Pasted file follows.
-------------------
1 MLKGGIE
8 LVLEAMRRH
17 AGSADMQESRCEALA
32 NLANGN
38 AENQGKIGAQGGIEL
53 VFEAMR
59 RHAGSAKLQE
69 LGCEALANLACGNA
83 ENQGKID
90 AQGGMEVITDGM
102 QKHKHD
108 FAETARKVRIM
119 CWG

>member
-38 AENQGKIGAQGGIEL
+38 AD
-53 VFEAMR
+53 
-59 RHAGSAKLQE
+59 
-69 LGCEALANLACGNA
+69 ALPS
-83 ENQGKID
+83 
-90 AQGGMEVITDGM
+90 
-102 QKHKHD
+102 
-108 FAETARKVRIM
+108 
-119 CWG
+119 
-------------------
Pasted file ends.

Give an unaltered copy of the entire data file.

1 MLKGGIE
8 LVLEAMRRH
17 AGSADMQESRCEALA
32 NLANGN
38 AENQGKIGAQGGIEL
53 VFEAMR
59 RHAGSAKLQE
69 LGCEALANLACGNA
83 ENQGKID
90 AQGGMEVITDGM
102 QKHKHD
108 FAETARKVRIM
119 CWG

>member
-38 AENQGKIGAQGGIEL
+38 AD
-53 VFEAMR
+53 
-59 RHAGSAKLQE
+59 
-69 LGCEALANLACGNA
+69 ALPS
-83 ENQGKID
+83 
-90 AQGGMEVITDGM
+90 
-102 QKHKHD
+102 
-108 FAETARKVRIM
+108 
-119 CWG
+119 